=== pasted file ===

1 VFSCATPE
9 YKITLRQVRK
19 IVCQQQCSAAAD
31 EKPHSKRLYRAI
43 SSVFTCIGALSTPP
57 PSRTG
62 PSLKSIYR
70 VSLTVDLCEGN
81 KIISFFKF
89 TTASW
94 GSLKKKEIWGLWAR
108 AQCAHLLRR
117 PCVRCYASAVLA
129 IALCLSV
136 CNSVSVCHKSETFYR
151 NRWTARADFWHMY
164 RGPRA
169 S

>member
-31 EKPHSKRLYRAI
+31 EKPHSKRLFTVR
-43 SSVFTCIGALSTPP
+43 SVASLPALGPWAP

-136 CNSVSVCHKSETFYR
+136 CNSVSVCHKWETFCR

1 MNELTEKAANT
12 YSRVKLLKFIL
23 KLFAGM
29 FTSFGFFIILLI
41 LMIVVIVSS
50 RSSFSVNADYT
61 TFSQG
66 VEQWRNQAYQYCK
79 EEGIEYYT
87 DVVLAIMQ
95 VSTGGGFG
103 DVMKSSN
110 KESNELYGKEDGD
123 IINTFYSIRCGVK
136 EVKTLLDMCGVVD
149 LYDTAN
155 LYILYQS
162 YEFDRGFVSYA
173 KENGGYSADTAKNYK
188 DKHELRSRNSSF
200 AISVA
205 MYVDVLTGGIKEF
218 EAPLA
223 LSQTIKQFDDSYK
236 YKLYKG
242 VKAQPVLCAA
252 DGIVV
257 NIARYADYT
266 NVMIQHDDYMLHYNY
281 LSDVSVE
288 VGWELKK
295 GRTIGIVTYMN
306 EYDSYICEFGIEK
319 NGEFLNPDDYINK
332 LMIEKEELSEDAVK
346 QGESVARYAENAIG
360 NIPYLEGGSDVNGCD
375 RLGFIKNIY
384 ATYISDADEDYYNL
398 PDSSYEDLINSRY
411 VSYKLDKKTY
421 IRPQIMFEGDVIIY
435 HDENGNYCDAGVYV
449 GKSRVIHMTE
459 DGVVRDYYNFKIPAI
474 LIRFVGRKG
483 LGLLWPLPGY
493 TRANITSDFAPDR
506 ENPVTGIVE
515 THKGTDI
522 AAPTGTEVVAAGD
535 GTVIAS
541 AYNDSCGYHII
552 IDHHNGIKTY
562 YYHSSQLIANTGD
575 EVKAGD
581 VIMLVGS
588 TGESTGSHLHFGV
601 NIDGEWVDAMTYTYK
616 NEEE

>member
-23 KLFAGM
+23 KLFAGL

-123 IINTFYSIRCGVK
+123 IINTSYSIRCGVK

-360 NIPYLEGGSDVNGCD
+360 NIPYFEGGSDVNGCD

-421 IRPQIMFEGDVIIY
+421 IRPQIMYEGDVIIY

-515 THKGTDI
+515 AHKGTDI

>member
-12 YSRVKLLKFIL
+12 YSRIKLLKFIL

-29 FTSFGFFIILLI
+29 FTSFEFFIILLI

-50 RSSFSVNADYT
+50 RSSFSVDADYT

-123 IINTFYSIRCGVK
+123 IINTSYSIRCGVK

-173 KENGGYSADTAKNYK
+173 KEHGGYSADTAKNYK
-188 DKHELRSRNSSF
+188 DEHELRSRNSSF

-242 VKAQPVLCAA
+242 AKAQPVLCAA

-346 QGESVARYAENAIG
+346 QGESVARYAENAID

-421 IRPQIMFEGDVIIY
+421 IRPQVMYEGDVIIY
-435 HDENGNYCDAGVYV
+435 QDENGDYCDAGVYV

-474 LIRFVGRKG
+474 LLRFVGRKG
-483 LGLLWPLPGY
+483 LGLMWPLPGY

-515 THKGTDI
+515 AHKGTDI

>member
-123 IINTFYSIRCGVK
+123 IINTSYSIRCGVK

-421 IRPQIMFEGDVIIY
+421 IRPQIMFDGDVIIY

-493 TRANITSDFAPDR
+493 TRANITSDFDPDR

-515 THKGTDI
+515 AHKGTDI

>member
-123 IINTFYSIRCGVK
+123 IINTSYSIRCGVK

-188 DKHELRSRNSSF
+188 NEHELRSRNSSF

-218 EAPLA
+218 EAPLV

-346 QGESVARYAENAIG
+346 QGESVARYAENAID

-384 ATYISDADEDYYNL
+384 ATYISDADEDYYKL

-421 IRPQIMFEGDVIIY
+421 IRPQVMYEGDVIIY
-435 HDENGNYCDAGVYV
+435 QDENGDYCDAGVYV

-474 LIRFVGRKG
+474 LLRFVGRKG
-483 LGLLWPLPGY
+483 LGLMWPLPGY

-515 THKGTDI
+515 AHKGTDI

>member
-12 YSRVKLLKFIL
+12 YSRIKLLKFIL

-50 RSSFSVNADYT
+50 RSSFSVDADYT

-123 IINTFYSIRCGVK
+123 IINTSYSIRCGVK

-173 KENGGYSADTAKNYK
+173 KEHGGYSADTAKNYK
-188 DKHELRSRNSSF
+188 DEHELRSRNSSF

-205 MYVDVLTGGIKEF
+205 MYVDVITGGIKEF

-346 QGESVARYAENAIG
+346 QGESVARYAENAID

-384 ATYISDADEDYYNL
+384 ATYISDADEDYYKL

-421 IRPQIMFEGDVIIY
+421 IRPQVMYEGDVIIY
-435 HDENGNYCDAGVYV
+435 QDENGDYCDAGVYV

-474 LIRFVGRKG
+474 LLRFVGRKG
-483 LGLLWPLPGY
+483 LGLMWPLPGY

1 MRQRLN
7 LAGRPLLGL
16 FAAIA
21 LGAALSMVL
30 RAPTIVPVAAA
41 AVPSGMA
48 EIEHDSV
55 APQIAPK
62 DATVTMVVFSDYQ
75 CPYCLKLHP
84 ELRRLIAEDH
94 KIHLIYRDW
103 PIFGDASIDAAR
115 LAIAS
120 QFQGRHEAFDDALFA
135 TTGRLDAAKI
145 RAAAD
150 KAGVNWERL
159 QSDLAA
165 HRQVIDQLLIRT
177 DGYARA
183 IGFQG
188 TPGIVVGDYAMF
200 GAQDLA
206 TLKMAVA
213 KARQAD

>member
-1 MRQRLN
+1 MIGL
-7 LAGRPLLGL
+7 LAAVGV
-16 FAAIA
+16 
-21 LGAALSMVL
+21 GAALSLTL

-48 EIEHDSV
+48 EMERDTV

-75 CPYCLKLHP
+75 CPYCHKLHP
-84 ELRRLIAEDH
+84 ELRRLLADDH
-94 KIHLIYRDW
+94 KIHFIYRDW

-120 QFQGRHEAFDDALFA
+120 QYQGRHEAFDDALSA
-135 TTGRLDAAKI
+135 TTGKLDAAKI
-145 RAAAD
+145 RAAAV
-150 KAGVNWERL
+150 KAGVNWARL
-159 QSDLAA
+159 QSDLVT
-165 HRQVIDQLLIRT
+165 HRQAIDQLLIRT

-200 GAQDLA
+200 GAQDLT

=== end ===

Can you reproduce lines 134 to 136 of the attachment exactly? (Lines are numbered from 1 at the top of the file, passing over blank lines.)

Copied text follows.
-123 IINTFYSIRCGVK
+123 IINTSYSIRCGVK

-188 DKHELRSRNSSF